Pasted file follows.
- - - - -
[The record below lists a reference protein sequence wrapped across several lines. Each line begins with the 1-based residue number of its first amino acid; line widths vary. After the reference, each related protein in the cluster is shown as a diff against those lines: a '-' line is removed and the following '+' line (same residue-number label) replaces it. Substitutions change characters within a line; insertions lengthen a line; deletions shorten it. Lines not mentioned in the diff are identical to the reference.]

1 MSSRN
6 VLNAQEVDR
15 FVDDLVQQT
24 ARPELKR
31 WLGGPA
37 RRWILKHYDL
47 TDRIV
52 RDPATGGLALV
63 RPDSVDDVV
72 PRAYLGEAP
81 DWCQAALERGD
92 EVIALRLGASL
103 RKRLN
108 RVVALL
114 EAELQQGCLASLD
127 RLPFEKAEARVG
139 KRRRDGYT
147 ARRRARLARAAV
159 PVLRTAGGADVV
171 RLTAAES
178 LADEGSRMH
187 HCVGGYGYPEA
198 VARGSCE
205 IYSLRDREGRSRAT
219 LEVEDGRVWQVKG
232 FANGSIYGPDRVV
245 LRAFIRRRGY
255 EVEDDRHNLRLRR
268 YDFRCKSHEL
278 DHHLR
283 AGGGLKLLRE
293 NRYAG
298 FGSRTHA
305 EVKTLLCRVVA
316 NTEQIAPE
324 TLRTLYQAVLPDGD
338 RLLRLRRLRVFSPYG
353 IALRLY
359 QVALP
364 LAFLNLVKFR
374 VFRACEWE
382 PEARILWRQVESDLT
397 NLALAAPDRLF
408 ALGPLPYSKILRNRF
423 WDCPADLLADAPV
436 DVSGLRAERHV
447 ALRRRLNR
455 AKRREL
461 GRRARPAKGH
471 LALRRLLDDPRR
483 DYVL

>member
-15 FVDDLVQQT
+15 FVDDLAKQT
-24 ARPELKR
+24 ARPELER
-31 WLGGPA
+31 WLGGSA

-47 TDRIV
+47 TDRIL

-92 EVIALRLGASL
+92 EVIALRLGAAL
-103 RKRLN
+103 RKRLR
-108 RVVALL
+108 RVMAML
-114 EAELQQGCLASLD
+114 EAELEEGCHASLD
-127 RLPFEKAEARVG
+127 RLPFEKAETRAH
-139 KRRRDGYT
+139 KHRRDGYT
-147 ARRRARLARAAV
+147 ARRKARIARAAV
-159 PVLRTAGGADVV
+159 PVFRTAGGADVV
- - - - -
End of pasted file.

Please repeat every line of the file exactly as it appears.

[The record below lists a reference protein sequence wrapped across several lines. Each line begins with the 1-based residue number of its first amino acid; line widths vary. After the reference, each related protein in the cluster is shown as a diff against those lines: a '-' line is removed and the following '+' line (same residue-number label) replaces it. Substitutions change characters within a line; insertions lengthen a line; deletions shorten it. Lines not mentioned in the diff are identical to the reference.]

1 MSSRN
6 VLNAQEVDR
15 FVDDLVQQT
24 ARPELKR
31 WLGGPA
37 RRWILKHYDL
47 TDRIV
52 RDPATGGLALV
63 RPDSVDDVV
72 PRAYLGEAP
81 DWCQAALERGD
92 EVIALRLGASL
103 RKRLN
108 RVVALL
114 EAELQQGCLASLD
127 RLPFEKAEARVG
139 KRRRDGYT
147 ARRRARLARAAV
159 PVLRTAGGADVV
171 RLTAAES
178 LADEGSRMH
187 HCVGGYGYPEA
198 VARGSCE
205 IYSLRDREGRSRAT
219 LEVEDGRVWQVKG
232 FANGSIYGPDRVV
245 LRAFIRRRGY
255 EVEDDRHNLRLRR
268 YDFRCKSHEL
278 DHHLR
283 AGGGLKLLRE
293 NRYAG
298 FGSRTHA
305 EVKTLLCRVVA
316 NTEQIAPE
324 TLRTLYQAVLPDGD
338 RLLRLRRLRVFSPYG
353 IALRLY
359 QVALP
364 LAFLNLVKFR
374 VFRACEWE
382 PEARILWRQVESDLT
397 NLALAAPDRLF
408 ALGPLPYSKILRNRF
423 WDCPADLLADAPV
436 DVSGLRAERHV
447 ALRRRLNR
455 AKRREL
461 GRRARPAKGH
471 LALRRLLDDPRR
483 DYVL

>member
-15 FVDDLVQQT
+15 FVDDLAKQT
-24 ARPELKR
+24 ARPELER
-31 WLGGPA
+31 WLGGSA

-47 TDRIV
+47 TDRIL

-92 EVIALRLGASL
+92 EVIALRLGAAL
-103 RKRLN
+103 RKRLR
-108 RVVALL
+108 RVMAML
-114 EAELQQGCLASLD
+114 EAELEEGCHASLD
-127 RLPFEKAEARVG
+127 RLPFEKAETRAH
-139 KRRRDGYT
+139 KHRRDGYT
-147 ARRRARLARAAV
+147 ARRKARIARAAV
-159 PVLRTAGGADVV
+159 PVFRTAGGADVV